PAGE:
Fungi can be found throughout nature, from moldy food forgotten in the fridge to mushrooms growing in the forest. Scientists know that these diverse plethora of fungi contain useful molecules that can be used in creating new drugs, however extracting complex molecules from fungi is not an easy task and in the past has been a slow process.Read More
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Getting a fungal infection is a part of life, that everyone experiences at one time or another. These types of infections range in seriousness, from athlete's foot to ringworm to histoplasmosis. Although commonly fatal, more than 1.3 million people contract fatal fungal infections each year. Currently, there are three known antifungal drugs available to fight these infections, though they are not always the most effective. (Image courtesy of L. Shyamal via Wikimedia Commons)Read More
While today’s advancements in biotechnology suggest that there’s nothing we can’t artificially produce, sometimes there’s just no substitute for nature’s own recipes. At least, that’s the philosophy behind the University of Minnesota’s Schmidt-Dannert Lab, whose aim is to harness compounds created in natural organisms like plants and fungi that cannot be produced by chemical means. Many of these compounds have beneficial properties that can be used in further research and drug production.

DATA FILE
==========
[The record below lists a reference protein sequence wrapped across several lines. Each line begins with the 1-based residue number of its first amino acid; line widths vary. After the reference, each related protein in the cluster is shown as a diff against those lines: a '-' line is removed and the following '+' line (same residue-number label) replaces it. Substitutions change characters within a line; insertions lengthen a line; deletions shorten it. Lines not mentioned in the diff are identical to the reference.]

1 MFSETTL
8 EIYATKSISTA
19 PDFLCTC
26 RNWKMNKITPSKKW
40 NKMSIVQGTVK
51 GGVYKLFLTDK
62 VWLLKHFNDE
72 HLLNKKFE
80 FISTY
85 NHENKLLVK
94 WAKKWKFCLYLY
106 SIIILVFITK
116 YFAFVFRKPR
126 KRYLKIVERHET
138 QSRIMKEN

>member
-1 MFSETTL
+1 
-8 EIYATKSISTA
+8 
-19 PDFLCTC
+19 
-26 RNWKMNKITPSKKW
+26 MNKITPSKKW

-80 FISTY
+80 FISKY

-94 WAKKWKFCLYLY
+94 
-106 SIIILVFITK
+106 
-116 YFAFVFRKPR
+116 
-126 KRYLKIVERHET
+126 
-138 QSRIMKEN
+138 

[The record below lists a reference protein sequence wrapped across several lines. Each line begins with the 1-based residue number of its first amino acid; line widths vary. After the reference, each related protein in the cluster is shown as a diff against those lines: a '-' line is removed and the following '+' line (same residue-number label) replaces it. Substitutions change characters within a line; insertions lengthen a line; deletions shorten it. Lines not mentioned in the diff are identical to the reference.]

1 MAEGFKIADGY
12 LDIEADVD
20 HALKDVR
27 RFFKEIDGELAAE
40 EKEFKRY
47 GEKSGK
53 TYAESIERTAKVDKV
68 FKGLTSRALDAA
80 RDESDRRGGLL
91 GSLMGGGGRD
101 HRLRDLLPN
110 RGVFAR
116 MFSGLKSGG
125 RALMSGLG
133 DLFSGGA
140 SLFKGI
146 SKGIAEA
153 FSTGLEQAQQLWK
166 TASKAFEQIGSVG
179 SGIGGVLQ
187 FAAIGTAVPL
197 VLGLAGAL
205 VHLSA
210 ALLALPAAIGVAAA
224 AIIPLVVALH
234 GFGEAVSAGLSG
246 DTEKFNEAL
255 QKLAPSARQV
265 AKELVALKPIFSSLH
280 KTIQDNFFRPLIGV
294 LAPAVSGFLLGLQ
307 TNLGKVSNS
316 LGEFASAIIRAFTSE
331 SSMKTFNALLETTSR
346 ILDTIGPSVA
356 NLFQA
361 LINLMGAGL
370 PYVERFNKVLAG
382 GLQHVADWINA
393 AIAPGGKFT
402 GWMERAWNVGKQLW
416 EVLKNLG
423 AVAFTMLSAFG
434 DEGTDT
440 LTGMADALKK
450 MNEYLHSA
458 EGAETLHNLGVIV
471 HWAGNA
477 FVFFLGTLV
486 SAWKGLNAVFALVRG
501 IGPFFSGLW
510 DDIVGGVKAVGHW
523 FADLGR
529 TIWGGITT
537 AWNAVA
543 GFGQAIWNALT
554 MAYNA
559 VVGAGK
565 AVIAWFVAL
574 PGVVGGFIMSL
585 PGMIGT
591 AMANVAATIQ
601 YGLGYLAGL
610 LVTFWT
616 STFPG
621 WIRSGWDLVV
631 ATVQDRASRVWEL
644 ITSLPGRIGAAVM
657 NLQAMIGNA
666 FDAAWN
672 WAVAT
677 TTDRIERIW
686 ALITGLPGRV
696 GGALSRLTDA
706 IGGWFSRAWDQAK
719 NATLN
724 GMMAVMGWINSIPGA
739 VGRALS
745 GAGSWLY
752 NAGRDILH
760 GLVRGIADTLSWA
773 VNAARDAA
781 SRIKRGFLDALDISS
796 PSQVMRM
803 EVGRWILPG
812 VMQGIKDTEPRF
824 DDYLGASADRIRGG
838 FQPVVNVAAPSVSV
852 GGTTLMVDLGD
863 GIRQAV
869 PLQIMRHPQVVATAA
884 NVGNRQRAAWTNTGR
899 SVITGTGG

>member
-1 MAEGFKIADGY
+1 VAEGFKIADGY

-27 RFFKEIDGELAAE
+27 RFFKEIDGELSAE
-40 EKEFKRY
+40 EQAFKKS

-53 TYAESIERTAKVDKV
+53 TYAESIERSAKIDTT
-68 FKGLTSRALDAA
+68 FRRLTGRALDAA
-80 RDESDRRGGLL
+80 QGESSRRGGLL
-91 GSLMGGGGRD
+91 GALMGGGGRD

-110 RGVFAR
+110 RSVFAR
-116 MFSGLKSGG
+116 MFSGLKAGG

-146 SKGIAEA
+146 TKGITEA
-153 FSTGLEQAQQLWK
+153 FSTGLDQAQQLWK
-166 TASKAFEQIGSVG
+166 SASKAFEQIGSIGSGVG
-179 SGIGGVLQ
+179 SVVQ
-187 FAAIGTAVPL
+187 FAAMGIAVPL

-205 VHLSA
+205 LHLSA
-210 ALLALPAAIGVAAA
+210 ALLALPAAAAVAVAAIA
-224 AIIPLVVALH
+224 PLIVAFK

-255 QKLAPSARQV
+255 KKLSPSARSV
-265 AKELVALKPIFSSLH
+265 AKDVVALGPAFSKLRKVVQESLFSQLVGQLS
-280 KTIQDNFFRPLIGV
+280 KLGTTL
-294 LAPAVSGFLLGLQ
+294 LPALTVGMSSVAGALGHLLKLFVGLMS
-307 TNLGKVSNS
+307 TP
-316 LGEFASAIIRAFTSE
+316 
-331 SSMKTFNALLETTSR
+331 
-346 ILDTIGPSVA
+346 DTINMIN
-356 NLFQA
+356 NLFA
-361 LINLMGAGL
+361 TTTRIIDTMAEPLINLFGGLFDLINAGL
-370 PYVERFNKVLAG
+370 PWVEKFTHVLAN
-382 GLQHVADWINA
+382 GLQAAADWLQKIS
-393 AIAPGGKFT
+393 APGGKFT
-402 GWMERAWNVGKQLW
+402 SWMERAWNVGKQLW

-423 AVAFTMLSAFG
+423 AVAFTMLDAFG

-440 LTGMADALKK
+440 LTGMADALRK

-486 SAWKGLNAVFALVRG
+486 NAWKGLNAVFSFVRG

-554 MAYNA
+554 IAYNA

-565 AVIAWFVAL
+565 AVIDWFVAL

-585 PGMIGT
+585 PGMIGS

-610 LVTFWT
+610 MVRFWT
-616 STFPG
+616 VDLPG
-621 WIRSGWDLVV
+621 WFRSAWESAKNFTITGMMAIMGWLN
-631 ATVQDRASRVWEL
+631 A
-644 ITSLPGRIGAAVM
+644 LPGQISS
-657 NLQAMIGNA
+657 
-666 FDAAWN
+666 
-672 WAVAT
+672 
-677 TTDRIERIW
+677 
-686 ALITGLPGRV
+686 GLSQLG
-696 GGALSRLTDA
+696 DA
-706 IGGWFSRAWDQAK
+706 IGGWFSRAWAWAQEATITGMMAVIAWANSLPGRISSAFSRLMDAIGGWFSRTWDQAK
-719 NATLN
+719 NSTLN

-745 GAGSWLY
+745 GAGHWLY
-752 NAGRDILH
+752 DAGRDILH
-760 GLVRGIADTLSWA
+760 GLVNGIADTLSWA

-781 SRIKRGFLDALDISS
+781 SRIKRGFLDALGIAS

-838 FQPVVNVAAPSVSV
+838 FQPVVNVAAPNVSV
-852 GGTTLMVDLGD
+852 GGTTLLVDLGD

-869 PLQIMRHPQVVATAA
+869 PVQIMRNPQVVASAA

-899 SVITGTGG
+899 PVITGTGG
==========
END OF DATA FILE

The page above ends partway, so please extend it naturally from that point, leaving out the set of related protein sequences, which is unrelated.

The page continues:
For example, take chloroplasts, the organelles that perform photosynthesis inside plant cells. They provide energy to plant cells when exposed to light. Animal cells don’t have chloroplasts, which means they’re missing out on a valuable energy source. The Schmidt-Dannert Lab, led by University of Minnesota professor Claudia Schmidt-Dannert, is working toward is creating solar-powered animal cells that are more productive and produce different sorts of organic materials.
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